One common frustration I hear from people who haven’t owned a home before is that it will be nearly impossible for them to save up enough money for a down payment. They’re often under the impression that they need 20% of the purchase price in order to qualify for a loan, which can be a tens of thousands of dollars hurdle.

But, as someone who’s purchased homes, refinanced homes, and knows a few people working in the real estate and lending industries, I can tell you that this is a myth. It’s not even close to accurate.

Based on my experience, the biggest factor determining whether you can afford a home is your credit score. Credit Karma is a decent place to look up where you stand today. If your score is in the mid-600s or higher, you may want to talk to a mortgage broker or your credit union to find out what you’d qualify for. Credit Karma also offers decent advice on what factors are having the biggest impact on your current score.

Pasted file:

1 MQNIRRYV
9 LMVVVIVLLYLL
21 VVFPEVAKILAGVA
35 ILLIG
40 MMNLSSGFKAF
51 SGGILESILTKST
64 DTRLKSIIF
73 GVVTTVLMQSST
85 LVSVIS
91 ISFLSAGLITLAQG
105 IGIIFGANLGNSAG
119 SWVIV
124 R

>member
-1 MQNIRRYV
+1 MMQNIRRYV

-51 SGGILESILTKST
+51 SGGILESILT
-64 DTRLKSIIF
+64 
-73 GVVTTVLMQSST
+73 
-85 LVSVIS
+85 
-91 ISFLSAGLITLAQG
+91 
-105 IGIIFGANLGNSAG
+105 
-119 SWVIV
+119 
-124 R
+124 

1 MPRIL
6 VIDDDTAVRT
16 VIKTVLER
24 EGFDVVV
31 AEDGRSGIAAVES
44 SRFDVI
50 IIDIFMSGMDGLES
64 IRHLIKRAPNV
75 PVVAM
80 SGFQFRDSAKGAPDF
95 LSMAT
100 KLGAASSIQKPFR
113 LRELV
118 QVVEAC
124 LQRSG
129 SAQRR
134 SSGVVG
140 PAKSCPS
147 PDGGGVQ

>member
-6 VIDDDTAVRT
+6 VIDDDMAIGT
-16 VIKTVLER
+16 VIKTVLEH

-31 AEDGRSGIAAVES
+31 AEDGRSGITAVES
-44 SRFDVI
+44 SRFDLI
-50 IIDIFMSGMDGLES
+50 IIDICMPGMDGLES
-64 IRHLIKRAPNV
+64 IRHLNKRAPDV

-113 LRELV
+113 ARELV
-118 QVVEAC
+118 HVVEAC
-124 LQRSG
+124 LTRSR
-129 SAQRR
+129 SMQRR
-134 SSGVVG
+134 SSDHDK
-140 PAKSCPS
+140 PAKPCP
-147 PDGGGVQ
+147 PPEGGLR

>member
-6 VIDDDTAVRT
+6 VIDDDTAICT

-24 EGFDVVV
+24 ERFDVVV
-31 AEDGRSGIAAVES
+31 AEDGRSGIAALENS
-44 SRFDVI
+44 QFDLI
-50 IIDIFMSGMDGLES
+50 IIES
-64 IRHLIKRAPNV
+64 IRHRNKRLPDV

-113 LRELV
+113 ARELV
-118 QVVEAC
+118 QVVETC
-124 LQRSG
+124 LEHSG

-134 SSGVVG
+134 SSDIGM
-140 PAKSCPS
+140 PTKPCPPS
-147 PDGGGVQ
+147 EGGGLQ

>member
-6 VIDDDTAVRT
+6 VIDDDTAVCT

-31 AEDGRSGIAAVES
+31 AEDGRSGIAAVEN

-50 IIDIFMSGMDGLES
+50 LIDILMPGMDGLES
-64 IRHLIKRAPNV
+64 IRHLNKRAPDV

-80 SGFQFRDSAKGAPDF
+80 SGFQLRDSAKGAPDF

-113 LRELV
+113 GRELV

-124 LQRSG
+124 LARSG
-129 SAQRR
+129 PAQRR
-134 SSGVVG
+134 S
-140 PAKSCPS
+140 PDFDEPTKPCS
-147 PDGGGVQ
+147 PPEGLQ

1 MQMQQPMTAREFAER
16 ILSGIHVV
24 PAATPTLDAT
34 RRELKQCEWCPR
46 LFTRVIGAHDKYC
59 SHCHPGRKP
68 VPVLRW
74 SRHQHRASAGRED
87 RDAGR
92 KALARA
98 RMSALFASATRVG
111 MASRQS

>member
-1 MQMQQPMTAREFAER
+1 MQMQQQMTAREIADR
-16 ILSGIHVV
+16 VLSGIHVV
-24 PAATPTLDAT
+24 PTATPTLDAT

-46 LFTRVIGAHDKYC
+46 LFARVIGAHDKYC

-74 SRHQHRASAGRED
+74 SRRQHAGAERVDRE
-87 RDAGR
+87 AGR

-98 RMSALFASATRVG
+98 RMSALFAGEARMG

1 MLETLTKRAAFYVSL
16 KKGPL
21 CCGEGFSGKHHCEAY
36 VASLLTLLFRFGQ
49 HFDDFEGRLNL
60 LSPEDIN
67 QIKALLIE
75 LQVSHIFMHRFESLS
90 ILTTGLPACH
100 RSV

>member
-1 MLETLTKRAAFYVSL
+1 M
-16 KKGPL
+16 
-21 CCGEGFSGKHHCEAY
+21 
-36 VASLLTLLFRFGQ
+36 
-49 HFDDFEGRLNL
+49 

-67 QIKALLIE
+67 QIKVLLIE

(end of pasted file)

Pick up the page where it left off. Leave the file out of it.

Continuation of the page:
After credit score, your current income and work history (how long you’ve been at your current job) are important factors.

And, after that, how much you can put down toward the purchase comes into play.

But, to be clear, it’s FAR less than 20%. In fact, you may need 3% or less to get a deal done. And, you may be able to get some of that down payment as a gift/loan from your friends/family. Loans with down payments less than 20% generally require private mortgage insurance (PMI) which sucks to pay, but it’s worth looking at the numbers to see how your fully loaded payments compare to renting.

The bar is far lower than prospective first time home buyers tend to realize.

Now, put that together with home prices being down a bit from their peaks, and interest rates being a historically low rates, it’s a darn good time to consider buying.

Real estate agents tend to earn well-deserved criticism for saying “now is a great time to buy” regardless of what the market is doing. As someone familiar with the industry but not directly profiting from your decisions, I think now is a good time to look at how the numbers add up for you.